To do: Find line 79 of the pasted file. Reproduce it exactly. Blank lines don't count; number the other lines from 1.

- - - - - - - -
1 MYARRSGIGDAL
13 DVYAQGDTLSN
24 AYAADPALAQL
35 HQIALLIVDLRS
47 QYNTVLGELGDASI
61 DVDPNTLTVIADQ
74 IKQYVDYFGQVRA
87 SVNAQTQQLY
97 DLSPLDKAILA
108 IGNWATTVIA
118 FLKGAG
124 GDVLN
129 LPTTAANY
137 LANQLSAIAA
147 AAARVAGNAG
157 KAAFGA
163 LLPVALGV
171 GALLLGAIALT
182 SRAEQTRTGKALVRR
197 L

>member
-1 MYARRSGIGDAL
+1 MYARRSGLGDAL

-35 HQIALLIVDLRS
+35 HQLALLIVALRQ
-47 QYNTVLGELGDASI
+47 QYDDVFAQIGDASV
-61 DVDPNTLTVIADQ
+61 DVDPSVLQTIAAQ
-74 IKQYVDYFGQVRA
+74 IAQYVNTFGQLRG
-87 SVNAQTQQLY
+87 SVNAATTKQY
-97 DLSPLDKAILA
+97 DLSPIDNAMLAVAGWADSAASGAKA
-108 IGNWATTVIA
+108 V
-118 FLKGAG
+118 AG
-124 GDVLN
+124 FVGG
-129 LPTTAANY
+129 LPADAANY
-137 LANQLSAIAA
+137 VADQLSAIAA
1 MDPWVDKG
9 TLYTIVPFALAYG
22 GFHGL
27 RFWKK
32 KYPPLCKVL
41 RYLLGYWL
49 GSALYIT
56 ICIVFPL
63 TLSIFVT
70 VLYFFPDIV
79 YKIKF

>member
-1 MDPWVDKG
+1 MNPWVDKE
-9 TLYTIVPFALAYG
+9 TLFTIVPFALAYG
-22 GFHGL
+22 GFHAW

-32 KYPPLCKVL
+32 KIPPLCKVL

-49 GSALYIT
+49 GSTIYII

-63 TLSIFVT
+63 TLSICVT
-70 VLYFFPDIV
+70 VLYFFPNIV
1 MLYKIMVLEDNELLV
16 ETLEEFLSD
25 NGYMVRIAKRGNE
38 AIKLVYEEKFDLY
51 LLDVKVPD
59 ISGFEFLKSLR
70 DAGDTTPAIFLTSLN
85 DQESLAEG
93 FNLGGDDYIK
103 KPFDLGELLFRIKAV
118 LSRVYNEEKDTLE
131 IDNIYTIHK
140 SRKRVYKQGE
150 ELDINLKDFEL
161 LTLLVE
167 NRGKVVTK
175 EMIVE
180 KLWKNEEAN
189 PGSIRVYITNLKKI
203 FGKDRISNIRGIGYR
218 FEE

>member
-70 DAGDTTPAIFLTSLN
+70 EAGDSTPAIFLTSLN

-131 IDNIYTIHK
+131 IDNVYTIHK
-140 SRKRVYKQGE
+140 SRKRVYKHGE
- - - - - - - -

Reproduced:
85 DQESLAEG